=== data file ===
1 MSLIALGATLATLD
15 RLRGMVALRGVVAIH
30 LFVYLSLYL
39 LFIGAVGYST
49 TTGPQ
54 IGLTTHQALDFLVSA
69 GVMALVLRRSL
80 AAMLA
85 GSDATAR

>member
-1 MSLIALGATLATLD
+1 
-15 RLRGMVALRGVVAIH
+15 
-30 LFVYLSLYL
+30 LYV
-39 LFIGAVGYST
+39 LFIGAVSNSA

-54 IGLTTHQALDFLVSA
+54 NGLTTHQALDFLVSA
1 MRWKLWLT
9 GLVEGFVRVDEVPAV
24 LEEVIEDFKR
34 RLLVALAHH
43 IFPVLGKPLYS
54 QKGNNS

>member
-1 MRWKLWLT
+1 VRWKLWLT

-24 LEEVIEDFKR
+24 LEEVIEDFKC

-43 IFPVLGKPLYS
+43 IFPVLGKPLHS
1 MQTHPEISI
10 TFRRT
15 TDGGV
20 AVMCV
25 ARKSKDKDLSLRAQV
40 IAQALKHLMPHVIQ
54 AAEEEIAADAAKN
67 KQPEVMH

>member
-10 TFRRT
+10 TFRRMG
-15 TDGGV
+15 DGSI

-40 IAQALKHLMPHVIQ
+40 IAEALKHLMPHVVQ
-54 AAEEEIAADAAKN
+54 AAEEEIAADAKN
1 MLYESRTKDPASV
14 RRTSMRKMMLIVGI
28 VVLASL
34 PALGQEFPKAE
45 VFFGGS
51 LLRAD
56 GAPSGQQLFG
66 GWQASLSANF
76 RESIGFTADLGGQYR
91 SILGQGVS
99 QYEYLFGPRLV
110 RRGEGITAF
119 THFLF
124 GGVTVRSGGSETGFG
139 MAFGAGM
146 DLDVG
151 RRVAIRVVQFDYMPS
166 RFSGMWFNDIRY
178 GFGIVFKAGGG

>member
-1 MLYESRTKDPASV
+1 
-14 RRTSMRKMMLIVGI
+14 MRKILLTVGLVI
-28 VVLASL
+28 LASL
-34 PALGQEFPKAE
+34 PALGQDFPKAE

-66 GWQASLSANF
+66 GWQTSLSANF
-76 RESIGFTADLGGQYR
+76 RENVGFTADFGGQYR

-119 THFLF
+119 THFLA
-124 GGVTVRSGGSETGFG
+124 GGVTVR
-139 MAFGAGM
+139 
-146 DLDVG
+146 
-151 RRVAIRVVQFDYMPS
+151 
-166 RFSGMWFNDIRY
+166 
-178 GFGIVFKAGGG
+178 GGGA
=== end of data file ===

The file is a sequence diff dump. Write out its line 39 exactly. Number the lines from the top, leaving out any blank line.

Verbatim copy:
40 IAQALKHLMPHVIQ